Desertification and Desert Cultivation Studies

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    Effect of Treated waste water from Oil Refinery on Elemental load in Soil, Fruit and Tree, El Obied North Kordofan State, Sudan
    (University of Khartoum, ) Mustafa, Hytham Elshazli Edris ; Mubarak Abdelrahman Abdalla ; Desertification Studies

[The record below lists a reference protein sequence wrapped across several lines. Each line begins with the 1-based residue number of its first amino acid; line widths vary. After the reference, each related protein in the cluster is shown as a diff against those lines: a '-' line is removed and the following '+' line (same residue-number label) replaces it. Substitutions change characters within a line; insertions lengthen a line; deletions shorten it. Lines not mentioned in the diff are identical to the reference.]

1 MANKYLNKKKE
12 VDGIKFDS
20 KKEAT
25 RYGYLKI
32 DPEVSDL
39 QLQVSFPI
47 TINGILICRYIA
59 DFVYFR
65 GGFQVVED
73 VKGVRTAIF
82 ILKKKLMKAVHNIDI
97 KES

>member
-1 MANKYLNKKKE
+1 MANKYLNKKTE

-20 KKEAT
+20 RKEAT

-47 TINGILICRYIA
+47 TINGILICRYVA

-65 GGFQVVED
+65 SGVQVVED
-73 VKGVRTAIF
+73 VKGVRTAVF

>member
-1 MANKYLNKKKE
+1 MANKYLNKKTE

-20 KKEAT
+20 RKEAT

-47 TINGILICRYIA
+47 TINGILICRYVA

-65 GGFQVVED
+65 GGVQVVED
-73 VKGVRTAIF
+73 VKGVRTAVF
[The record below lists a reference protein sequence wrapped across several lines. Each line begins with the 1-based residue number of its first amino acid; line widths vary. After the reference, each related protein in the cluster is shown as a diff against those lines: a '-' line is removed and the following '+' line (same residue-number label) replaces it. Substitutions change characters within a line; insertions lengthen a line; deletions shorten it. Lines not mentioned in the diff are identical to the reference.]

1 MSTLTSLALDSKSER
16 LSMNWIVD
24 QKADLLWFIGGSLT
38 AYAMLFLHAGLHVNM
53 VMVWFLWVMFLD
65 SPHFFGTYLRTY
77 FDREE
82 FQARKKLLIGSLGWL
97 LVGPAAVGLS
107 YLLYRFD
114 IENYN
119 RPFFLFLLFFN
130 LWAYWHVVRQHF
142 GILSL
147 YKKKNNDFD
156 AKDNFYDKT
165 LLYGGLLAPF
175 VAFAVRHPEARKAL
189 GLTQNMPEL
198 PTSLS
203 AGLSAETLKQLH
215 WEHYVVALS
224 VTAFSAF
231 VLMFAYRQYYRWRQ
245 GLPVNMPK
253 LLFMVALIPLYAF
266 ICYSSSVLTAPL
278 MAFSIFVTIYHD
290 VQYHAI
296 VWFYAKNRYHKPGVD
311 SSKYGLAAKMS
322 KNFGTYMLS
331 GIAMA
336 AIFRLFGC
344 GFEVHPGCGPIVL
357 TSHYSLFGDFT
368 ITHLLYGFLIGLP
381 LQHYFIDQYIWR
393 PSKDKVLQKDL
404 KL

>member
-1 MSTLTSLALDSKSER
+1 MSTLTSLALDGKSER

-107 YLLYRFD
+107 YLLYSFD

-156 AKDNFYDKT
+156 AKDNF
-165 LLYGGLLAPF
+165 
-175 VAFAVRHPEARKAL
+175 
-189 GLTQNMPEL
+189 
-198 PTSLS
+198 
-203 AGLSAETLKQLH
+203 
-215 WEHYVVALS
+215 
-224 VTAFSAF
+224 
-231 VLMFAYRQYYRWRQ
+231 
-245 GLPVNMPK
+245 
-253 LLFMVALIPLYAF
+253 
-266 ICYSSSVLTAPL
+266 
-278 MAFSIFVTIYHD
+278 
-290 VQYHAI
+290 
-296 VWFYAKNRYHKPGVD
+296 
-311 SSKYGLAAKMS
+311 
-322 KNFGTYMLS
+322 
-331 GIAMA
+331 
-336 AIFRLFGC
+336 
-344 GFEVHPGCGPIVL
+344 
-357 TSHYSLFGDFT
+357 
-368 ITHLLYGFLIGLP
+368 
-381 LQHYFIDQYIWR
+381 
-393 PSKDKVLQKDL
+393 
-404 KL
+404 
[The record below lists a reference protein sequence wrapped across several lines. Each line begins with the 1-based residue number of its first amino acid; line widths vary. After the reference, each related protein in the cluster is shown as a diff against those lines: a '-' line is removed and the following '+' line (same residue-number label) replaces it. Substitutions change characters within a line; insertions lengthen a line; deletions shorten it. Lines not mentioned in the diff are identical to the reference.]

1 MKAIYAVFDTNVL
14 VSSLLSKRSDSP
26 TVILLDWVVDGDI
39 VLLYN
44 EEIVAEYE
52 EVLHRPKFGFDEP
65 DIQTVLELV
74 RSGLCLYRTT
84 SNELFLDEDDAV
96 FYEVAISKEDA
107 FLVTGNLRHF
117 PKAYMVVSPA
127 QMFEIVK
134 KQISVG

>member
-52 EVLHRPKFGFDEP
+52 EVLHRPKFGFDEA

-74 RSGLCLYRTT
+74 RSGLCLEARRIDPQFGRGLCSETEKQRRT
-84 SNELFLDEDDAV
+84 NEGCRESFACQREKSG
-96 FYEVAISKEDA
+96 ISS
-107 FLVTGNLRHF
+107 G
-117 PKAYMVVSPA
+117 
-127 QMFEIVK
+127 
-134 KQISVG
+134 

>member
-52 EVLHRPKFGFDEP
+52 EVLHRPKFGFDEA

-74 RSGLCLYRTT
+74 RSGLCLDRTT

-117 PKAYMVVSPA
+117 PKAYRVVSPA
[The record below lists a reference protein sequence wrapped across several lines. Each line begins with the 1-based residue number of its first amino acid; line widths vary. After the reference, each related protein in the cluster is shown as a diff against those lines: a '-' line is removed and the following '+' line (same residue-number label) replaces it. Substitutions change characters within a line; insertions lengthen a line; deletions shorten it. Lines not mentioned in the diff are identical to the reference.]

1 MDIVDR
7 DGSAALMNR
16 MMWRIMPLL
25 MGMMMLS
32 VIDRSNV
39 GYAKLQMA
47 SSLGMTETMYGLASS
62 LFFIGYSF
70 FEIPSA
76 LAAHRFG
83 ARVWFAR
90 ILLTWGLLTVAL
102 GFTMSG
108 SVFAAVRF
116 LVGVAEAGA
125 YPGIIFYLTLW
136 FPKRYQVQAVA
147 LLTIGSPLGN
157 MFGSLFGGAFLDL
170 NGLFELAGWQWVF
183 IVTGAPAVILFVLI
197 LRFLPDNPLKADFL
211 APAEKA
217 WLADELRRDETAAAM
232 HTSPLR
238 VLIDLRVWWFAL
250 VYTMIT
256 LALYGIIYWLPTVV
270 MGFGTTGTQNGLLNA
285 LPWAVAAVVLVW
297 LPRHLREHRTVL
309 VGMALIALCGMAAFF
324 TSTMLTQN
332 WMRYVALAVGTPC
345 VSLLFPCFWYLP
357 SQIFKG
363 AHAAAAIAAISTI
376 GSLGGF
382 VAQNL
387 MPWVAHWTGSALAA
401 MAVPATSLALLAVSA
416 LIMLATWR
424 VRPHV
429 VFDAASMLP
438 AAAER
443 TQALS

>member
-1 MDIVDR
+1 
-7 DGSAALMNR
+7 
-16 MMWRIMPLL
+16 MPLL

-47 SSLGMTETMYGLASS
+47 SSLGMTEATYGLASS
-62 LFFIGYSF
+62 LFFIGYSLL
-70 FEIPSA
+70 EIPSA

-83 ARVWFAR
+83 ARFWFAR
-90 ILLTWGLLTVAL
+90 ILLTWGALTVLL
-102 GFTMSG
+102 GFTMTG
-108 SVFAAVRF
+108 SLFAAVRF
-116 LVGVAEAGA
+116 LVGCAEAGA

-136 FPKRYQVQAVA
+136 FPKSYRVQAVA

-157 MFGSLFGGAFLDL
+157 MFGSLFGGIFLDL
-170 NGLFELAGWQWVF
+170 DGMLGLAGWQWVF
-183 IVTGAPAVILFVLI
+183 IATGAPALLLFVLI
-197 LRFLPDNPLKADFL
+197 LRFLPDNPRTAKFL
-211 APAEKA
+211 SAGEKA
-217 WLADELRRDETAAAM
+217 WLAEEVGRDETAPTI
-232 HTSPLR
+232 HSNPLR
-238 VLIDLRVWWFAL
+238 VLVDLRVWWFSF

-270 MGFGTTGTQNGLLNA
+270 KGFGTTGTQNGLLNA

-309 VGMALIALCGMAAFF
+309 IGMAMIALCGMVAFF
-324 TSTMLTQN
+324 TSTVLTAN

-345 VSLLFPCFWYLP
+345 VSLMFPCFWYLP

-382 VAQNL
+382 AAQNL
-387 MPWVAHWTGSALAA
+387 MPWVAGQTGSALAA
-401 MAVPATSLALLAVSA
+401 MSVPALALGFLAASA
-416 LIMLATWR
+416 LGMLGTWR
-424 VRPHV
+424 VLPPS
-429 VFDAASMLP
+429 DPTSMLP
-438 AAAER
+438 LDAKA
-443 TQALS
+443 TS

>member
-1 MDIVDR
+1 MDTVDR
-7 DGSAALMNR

This study was carried out to assess the effects of irrigation with treated waste water from El Obeid oil Refinery Company (10 km north El Obeid City, North Kordofan State) on accumulation of elements in the soil and plant parts of Citrus aurantifolia, Moringa oleifera and Psidium guajava. Two methods of waste water treatments (lagoon and sand basin filter) were compared with fresh water. Three replications of soil samples (0-30 and 30-60 cm) were collected from under the canopy of each tree irrigated with either fresh water or treated waste water. A control soil sample was also collected from a distal area located at about 3.5 km from the refinery site. Similarly, three plant samples (leaves, roots and fruits) from ea ch tree were also collected. Fresh and treated waste water, soil, water and plant samples were analyzed for pH, electrical conductivity and elements (Ag, Al, As, Ba, Be, Ca, Cd, Co, Cr, Cu, Fe, K, Li, Mg, Mn, Mo, Na, Ni, P, Pb, Sb, Se, Si, Sr,Ti, V, and Zn) using Inductive Couple Plasma Optical Emission Spectrometry (ICP- OES 725). The differences between irrigation with treated waste water and fresh water were statistically determined using the analysis of variance. Elements load in treated waste water was not significantly different from fresh water and lower than the permissible limits prescribed by World Health Organization. However, content of Ca, K, Mg, Naand Si was significantly (P ≤ 0.01) higher than that reported in fresh water. Load of elements such as Ag, Be, Cd, Co, Cr, Cu, Li, Mo, Ni, Pb, Sb, Se, Sr, Ti and V in the soil found under the different tree types was not significantly (P ≥ 0.05) different between fresh and treated waste water. However, irrigation with treated waste water resulted in significantly (P ≤ 0.01) higher soil content of As, Ba, Ca, K, Mg, Na and Si (8.37, 49, 666, 1217, 821, 311.3, 61368 ppm, respectively) as compared to fresh water (02.08, 41, 800, 1058, 1305, 370.7, 23862 ppm, respectively). Generally, the content of Al, As, Ba, Cr, Cu, Fe, Li, Ni, P, Pb, Si, Ti, V and Zn in the different plant parts irrigated with waste water was significantly (P ≤ 0.01) higher than that irrigated with fresh water. The study concluded that (1) use of treated waste water for irrigation of plants my create environmental hazards, (2) production activities at the refinery site have introduced lots of heavy metals in the soil due to air pollution and (3) Moringa showed higher capacity for accumulation of metals and could therefore be used for bioremediation of soil pollution with heavy metals.